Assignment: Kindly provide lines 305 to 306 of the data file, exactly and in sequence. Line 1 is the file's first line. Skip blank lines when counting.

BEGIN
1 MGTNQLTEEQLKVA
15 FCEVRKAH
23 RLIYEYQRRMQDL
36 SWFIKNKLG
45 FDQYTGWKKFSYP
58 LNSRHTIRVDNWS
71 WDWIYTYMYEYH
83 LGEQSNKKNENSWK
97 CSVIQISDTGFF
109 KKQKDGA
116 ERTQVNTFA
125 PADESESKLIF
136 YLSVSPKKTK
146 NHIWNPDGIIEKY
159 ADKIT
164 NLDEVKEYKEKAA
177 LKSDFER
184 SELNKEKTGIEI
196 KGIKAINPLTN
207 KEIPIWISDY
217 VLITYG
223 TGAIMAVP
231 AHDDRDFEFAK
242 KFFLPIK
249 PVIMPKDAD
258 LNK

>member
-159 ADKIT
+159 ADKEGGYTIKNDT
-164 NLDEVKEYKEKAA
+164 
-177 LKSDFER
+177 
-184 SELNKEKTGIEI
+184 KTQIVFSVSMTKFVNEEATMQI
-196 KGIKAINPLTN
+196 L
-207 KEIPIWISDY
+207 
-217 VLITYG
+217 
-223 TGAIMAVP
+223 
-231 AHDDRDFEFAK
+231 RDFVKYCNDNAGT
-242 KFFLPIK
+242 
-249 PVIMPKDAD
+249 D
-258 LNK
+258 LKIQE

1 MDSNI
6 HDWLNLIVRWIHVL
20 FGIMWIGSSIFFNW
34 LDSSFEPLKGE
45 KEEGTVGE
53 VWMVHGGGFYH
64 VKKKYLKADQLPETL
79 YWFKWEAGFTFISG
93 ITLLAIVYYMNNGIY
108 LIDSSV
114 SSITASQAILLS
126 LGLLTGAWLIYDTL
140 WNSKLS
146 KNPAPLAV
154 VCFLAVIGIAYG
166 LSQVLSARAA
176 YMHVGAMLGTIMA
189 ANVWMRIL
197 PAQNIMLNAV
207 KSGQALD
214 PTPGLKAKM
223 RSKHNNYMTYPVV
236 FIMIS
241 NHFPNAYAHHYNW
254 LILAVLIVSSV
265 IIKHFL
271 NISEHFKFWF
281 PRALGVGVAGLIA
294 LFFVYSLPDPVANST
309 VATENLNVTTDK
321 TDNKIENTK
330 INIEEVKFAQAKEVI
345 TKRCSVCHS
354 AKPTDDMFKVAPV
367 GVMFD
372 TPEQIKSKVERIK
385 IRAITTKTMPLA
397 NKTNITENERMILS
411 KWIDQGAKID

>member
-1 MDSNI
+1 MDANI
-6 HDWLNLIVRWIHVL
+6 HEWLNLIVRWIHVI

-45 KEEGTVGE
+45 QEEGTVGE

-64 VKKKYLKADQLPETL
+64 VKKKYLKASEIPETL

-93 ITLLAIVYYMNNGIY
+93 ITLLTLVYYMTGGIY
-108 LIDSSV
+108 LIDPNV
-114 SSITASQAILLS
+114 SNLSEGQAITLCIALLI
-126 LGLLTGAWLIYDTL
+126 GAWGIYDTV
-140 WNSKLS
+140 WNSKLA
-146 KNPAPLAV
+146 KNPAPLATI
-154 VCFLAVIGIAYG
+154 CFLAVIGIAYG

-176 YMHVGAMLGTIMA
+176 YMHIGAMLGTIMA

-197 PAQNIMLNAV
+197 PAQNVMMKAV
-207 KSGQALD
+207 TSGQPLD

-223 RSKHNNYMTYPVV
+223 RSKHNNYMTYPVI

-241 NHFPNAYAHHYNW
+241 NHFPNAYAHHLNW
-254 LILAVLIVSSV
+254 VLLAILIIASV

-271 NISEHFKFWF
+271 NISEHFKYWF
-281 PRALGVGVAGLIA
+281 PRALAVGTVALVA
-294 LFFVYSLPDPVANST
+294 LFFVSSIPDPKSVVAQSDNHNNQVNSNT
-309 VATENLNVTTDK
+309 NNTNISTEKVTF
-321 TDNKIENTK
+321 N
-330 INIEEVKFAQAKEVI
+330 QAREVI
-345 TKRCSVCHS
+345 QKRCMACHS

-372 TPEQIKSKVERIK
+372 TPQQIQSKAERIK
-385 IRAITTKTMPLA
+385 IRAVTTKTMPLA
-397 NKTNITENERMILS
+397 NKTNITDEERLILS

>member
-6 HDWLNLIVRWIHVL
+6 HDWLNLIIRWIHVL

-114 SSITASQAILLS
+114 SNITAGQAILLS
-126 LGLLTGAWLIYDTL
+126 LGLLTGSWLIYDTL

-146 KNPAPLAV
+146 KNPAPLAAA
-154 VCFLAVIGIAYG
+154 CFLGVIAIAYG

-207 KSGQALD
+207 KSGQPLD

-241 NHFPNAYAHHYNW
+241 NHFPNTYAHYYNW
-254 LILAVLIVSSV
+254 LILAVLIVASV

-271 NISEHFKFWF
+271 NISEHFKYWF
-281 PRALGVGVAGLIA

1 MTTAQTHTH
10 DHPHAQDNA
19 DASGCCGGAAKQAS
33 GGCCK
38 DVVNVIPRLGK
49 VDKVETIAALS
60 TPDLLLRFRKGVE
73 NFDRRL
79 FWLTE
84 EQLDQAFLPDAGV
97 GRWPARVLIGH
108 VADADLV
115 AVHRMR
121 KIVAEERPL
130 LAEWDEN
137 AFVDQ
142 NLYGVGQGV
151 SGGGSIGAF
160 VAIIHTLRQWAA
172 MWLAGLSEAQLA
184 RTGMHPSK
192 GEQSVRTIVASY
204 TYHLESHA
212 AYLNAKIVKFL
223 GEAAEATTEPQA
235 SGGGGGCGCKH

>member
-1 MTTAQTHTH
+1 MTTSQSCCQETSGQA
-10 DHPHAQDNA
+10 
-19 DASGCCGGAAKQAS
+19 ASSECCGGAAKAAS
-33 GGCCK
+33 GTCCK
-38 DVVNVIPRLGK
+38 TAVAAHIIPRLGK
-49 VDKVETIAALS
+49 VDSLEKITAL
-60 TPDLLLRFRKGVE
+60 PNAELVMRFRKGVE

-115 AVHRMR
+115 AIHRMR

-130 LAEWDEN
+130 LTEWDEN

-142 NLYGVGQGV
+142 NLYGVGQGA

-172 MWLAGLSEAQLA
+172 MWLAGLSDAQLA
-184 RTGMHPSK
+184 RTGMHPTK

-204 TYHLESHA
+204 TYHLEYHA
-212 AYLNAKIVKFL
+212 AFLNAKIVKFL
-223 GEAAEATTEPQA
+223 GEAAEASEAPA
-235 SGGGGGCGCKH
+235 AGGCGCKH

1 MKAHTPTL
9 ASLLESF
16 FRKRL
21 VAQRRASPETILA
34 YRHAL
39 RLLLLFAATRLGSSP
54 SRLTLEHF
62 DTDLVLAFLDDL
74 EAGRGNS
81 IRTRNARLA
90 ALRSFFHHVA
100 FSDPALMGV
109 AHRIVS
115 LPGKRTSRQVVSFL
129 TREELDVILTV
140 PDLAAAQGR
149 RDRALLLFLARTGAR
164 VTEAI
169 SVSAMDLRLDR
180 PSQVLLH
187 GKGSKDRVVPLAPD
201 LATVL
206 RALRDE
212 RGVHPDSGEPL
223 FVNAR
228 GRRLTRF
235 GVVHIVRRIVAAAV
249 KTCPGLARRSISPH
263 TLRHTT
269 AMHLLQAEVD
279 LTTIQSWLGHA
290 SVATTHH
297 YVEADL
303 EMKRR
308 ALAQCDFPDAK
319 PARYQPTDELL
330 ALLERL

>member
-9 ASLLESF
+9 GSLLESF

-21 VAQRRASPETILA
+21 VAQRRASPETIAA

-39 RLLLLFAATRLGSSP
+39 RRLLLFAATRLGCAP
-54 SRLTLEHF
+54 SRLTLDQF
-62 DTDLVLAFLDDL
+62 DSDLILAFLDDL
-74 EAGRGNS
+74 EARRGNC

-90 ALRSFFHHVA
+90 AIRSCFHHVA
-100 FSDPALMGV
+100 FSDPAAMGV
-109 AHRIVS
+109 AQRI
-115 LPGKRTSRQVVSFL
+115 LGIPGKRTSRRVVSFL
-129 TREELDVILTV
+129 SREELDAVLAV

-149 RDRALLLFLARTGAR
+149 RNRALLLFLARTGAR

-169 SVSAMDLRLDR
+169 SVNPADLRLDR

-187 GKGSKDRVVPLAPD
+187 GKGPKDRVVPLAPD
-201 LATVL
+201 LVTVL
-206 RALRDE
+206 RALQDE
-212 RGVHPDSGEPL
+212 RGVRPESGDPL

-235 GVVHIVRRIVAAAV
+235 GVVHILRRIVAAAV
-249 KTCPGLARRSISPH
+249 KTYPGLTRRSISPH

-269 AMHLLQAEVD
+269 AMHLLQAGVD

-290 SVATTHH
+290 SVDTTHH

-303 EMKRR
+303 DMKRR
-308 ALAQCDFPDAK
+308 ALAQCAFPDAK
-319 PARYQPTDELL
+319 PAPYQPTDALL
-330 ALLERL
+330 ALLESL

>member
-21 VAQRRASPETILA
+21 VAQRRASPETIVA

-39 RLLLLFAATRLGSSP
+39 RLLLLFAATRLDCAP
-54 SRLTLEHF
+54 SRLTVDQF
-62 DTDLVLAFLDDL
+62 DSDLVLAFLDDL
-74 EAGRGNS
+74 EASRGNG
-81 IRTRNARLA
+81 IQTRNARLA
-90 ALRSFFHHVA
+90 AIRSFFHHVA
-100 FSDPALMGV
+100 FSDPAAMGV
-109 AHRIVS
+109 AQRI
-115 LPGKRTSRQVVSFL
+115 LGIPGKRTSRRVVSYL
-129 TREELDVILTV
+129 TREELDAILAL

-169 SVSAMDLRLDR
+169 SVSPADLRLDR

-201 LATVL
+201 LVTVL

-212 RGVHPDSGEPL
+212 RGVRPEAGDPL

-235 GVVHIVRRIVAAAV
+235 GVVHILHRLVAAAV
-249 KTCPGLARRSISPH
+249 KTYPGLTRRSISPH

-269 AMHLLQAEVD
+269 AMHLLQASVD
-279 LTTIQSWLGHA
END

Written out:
-303 EMKRR
+303 DMKRR